Environmental activism in India is largely intersectional in the manner in which it interacts with various issues pertaining to sustainability, conservation and environmental degradation. The Chipko movement is considered the first of its kind to fuel a new environmental consciousness that prompted the conversation surrounding the unequal distribution of natural resources and sustainable development in a newly independent India. Over 40 years after the Chipko movement started, historian Ramchandra Guha wrote that in India, environmental activism arose out of the imperative of human survival. To him, this was an “environmentalism of the poor”, he argued that the present patterns of resource use disadvantaged local communities and devastated the natural environment. Furthermore, in much of the historical writing on imperialism, ecology and politics, women are hardly spoken of despite their considerable vulnerability to policies that dictate the distribution of natural resources, in turn affecting their livelihoods. In this context, the Chipko movement stood at the root of the ecofeminism approach and the involvement of women in environmental activism all over the world.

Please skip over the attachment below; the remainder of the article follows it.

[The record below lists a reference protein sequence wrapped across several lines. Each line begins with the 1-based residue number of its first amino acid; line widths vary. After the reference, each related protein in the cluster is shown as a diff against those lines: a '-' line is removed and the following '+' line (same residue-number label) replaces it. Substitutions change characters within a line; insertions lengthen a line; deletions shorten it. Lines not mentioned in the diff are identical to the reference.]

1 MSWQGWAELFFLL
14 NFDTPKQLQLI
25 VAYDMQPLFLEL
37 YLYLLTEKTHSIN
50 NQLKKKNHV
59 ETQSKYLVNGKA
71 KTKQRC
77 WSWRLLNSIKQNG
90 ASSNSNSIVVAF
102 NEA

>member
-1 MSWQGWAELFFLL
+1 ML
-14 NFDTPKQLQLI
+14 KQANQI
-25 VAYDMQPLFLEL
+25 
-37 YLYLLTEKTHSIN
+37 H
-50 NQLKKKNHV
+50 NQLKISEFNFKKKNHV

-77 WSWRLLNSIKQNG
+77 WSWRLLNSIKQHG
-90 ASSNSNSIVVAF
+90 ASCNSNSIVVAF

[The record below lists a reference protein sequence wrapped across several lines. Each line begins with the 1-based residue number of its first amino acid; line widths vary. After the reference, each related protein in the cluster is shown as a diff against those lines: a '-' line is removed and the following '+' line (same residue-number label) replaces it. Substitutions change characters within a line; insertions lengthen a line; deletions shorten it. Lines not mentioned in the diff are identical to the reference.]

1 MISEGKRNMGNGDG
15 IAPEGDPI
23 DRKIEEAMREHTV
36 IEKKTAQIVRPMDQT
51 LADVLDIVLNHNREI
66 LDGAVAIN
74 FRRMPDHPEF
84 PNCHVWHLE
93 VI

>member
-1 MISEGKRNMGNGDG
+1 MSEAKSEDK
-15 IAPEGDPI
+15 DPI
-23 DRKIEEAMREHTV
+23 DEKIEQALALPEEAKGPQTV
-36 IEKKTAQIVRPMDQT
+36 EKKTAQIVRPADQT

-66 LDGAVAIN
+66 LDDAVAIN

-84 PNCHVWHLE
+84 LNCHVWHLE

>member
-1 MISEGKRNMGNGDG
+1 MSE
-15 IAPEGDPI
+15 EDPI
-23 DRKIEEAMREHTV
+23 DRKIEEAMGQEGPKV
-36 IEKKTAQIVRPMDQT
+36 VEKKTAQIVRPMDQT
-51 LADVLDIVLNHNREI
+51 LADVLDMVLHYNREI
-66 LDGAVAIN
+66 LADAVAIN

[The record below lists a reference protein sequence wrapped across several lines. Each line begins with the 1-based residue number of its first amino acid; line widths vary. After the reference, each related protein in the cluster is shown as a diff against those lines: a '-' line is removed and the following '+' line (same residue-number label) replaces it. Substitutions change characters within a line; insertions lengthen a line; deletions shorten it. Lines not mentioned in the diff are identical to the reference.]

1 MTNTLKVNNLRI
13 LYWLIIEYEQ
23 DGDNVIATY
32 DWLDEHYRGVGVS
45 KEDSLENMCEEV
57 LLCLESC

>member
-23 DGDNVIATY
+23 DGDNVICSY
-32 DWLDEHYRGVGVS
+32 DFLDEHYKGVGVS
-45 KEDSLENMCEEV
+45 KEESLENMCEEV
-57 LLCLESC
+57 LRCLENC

In response to the gender bias in environmental history and policy, two approaches took prominence among activists and policy-makers; the “Women, Environment and Development (WED) approach and Ecofeminism.” The WED approach emphasizes that women have a special relationship with nature owing to their daily interactions with it, as a result of the gendered division of labour. Similarly, ecofeminism too views women to be close to nature in a spiritual and conceptual sense. Françoise d’Eaubonne coined the term in reference to the ideological links between the climate crisis and gender while also highlighting the role that patriarchal societies play in the oppression of both nature and women. In particular, ecofeminism in India also has underlying interlinkages with issues of caste and class. Moreover, it is intriguing to note that Indhira Gandhi was the first politician to add debates surrounding the environment to her national political agenda, which later paved the way for the Ministry of Environment and Forests to be established in 1985. While her approach to environmental issues was largely problematized due to her perceptions of poverty and pollution, she is one of the first politicians to address these issues in an independent India’s political arena.